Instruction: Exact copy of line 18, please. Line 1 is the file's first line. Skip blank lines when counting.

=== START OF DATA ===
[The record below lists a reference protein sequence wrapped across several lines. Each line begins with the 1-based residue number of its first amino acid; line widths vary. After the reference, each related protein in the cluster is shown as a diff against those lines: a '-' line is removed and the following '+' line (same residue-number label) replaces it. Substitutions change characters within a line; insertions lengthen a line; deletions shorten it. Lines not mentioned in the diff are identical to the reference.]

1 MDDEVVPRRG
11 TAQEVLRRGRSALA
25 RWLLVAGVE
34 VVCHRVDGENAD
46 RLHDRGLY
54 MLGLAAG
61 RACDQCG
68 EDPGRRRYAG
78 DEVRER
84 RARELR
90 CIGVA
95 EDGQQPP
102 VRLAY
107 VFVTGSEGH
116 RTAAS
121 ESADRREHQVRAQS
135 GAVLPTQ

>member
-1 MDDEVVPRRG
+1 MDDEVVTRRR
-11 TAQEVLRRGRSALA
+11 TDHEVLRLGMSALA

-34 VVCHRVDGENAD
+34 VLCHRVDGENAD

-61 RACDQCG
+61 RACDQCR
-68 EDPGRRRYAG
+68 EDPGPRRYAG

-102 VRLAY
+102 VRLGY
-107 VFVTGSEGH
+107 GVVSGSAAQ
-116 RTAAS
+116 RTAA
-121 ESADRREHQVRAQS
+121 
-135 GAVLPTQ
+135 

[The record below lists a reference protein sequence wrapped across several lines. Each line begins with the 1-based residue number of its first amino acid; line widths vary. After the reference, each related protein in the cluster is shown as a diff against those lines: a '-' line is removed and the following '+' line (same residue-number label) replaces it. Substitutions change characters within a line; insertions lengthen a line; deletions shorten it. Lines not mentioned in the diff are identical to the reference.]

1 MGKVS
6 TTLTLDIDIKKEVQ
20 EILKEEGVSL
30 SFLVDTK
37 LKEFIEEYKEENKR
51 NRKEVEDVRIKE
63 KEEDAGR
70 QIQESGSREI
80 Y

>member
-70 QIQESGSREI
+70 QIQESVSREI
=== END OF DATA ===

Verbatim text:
135 GAVLPTQ